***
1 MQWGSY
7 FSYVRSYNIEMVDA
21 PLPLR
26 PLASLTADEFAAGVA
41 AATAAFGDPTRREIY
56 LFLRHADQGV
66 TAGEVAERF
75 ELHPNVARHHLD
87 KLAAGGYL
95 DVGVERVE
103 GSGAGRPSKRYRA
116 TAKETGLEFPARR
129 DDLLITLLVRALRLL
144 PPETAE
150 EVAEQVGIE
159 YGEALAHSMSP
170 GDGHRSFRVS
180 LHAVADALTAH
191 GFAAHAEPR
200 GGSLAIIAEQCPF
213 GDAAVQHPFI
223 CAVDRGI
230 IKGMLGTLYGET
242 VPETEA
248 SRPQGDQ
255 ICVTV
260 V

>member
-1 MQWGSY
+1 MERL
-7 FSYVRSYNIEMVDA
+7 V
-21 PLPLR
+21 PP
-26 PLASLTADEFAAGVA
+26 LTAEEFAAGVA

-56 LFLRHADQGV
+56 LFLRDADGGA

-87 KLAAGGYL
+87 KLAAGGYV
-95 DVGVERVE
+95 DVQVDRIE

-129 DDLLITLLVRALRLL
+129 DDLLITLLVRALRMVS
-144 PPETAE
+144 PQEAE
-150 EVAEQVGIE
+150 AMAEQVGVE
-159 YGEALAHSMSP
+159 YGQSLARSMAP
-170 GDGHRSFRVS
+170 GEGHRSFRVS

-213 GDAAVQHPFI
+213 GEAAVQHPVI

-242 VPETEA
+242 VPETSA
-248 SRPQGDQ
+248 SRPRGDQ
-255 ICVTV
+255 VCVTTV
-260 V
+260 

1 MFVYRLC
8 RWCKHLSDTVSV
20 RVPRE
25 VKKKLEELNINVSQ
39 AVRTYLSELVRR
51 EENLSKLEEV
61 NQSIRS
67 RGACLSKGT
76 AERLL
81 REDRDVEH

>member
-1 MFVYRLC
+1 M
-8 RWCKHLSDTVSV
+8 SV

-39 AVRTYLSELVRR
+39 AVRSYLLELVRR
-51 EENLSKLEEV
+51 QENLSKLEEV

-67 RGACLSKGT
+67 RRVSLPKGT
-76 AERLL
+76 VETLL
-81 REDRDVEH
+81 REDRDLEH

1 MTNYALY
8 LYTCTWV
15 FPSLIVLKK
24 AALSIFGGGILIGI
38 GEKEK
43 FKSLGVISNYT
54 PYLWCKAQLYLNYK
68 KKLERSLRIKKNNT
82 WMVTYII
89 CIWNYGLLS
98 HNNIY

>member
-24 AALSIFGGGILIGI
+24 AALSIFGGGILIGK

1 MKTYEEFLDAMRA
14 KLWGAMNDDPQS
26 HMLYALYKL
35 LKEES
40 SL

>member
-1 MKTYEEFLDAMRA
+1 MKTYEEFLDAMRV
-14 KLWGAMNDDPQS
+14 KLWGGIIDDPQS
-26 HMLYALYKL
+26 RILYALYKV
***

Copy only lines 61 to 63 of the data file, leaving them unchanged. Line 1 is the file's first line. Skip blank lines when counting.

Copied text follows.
-260 V
+260 

1 MFVYRLC